Of all the cities to visit in Italy, one of the ones I was most excited about was Bologna, sometimes known as the food capital of Italy. The great food in Emilia-Romagna doesn’t stop with Bologna, though. Only a short train ride of less than 30 minutes away is Modena, home of balsamic vinegar, and birthplace of names such as Luciano Pavarotti and Enzo Ferrari. I hadn’t originally planned on writing about this day trip, but it turned out to be one of my favourite days so far in Italy, and one that I wanted to share.
As mentioned previously, Modena is the home of balsamic vinegar; that sweet, acidic and fruity condiment that goes perfectly with a piece of aged Parmigiano-Reggiano or sweet vanilla ice cream. Most people know only of the balsamic vinegar that is found in just about every supermarket – that sour liquid of low viscosity used for salad dressings and the like. Real balsamic vinegar, or at least high quality vinegar, is much different. It is highly viscous, has a sweet taste followed by an acidic hint and is highly enjoyable to eat by the spoonful. I couldn’t visit Modena without at least buying a bottle of a high quality vinegar, so I looked online to see where I could find some great local products. What I found was even better – Acetaia di Giorgio. I rang the number on the website to organise a visit for myself. Giorgio himself answered the phone and was extremely friendly, and invited me to visit the acetaia on the following day just before lunchtime.
When I arrived at the acetaia I was greeted warmly by both Giovanna and Giorgio, the husband and wife running the vinegar production from grape to bottle. After a brief introduction, Giorgio took me up to what was literally the attic of his house and commenced his explanation of how the vinegar is made and what some of the important factors are. Although he spoke only Italian, he was kind enough to speak slowly so that I could easily understand everything he was saying. He was also happy to repeat bits and pieces that I didn’t understand, considering Italian is not my mother language. The tour started with an explanation of how the grapes are processed, then fermented and concentrated, and then transferred successively from barrel to barrel for a period of more than 12 years, until what remains is a highly concentrated liquid where the alcohol from fermentation has oxidised to become acid. Giorgio then explained the regulatory process required to attain the coveted DOP status, which includes rigorous testing by a panel of experts and then bottling by, and only by, the Consortium of Balsamic Vinegar of Modena. The DOP status is what distinguishes real balsamic vinegar from the cheap imitation product that can be found in supermarkets around the world.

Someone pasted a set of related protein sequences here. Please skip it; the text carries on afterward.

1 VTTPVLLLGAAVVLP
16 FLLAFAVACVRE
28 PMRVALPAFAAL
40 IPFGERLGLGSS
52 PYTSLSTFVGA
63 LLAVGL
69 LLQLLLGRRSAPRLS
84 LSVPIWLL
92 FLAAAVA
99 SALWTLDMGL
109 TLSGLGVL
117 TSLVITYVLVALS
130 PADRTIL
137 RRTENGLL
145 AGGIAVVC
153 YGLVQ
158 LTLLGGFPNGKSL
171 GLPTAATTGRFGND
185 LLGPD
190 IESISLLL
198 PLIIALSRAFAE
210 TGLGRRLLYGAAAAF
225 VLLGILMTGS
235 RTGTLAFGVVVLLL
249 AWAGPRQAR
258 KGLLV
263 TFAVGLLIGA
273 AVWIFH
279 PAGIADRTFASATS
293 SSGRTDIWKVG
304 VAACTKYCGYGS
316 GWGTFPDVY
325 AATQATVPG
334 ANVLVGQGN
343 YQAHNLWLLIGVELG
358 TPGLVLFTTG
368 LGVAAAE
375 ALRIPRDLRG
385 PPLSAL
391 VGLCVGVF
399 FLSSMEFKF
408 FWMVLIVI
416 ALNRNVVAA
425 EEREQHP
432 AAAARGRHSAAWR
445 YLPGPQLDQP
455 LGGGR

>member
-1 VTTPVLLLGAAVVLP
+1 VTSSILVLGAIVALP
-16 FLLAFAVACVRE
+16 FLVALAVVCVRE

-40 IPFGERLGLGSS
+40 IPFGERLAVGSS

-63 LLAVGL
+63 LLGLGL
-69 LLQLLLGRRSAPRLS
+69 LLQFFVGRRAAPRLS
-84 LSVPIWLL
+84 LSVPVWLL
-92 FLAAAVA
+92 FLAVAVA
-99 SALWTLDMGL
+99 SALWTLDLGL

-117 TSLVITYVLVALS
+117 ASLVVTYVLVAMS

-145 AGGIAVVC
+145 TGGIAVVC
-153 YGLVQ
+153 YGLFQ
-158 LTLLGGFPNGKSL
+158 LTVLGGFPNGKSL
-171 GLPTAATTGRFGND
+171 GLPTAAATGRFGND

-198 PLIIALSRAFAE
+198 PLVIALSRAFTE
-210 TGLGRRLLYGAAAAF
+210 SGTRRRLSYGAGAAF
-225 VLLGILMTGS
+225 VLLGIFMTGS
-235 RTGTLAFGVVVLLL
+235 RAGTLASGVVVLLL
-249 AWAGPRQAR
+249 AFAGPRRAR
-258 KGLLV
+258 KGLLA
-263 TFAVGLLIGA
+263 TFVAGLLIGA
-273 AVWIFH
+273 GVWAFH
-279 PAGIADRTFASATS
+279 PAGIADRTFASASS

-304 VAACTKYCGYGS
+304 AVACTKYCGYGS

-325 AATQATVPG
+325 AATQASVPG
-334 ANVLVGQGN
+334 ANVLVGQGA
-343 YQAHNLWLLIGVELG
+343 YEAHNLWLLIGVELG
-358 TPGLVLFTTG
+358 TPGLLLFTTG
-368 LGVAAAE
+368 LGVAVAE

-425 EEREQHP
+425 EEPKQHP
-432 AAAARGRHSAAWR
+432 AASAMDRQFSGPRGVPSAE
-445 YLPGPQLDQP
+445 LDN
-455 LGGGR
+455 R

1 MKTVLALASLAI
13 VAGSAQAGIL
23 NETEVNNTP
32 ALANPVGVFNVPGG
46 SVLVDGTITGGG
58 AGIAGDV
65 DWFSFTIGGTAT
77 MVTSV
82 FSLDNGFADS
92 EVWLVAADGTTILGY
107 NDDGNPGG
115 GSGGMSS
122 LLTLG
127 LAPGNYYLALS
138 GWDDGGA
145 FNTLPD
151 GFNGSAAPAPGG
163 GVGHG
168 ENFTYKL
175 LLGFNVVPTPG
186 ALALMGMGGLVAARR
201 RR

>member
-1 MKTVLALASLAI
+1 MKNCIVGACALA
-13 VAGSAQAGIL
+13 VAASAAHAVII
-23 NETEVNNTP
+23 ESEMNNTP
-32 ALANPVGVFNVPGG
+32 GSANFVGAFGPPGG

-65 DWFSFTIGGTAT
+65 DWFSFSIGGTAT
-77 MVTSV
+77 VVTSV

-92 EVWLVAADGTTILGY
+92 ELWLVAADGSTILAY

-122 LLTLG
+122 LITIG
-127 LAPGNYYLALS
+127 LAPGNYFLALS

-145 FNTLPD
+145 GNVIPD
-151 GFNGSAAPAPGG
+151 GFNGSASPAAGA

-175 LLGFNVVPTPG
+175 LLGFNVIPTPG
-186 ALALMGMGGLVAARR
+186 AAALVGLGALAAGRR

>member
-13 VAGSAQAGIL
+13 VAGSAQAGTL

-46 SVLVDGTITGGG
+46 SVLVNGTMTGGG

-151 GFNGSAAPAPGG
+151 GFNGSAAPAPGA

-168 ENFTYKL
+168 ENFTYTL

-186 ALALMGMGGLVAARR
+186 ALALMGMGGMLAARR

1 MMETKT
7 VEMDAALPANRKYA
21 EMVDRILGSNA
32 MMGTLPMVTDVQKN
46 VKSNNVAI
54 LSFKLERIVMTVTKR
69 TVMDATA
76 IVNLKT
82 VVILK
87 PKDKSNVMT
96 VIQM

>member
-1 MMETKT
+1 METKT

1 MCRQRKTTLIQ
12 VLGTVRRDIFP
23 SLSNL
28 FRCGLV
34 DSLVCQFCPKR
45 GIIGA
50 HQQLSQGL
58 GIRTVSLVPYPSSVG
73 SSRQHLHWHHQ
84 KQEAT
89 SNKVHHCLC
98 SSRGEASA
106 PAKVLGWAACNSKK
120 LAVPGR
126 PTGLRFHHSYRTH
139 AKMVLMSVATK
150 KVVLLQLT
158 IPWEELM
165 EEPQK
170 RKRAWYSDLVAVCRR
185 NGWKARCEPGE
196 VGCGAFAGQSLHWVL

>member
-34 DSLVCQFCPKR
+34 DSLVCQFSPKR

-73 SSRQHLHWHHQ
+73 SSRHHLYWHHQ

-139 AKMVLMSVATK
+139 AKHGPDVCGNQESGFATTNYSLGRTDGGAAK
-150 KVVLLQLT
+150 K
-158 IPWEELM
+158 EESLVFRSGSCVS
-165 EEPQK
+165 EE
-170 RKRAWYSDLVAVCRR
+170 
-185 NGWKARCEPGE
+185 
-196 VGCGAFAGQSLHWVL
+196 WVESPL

After the tour, he took me to a room where he had a series of about 8 small bottles of the vinegar, from 12 years old up to the super expensive 25 year vinegar. One by one, he gave me a spoonful of each and explained how old they were and in what type of wood they were aged. I had previously tried some high quality vinegars, however not in succession, so this was the first time that I was really able to notice the differences between different vinegars. Giorgio was even kind enough to provide complimentary grissini and parmigiano-reggiano cheese to accompany each vinegar (although the whole tour and tasting didn’t cost anything, so complimentary probably isn’t the correct word).